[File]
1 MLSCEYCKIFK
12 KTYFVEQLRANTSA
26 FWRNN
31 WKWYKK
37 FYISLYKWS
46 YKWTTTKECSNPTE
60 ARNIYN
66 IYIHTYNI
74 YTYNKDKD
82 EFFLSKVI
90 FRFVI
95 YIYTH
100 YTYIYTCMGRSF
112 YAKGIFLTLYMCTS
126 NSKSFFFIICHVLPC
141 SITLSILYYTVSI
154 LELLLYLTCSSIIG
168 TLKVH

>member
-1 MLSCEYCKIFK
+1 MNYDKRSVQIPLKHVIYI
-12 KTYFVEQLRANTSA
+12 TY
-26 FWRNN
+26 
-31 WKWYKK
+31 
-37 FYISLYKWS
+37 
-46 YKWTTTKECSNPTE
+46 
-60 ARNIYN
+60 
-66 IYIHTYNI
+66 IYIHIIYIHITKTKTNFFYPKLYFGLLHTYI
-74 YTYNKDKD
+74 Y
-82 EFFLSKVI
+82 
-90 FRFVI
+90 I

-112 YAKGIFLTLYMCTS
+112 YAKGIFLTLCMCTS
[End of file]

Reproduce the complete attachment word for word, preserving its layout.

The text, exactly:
1 MLSCEYCKIFK
12 KTYFVEQLRANTSA
26 FWRNN
31 WKWYKK
37 FYISLYKWS
46 YKWTTTKECSNPTE
60 ARNIYN
66 IYIHTYNI
74 YTYNKDKD
82 EFFLSKVI
90 FRFVI
95 YIYTH
100 YTYIYTCMGRSF
112 YAKGIFLTLYMCTS
126 NSKSFFFIICHVLPC
141 SITLSILYYTVSI
154 LELLLYLTCSSIIG
168 TLKVH

>member
-1 MLSCEYCKIFK
+1 MNYDKRSVQIPLKHVIYI
-12 KTYFVEQLRANTSA
+12 TY
-26 FWRNN
+26 
-31 WKWYKK
+31 
-37 FYISLYKWS
+37 
-46 YKWTTTKECSNPTE
+46 
-60 ARNIYN
+60 
-66 IYIHTYNI
+66 IYIHIIYIHITKTKTNFFYPKLYFGLLHTYI
-74 YTYNKDKD
+74 Y
-82 EFFLSKVI
+82 
-90 FRFVI
+90 I

-112 YAKGIFLTLYMCTS
+112 YAKGIFLTLCMCTS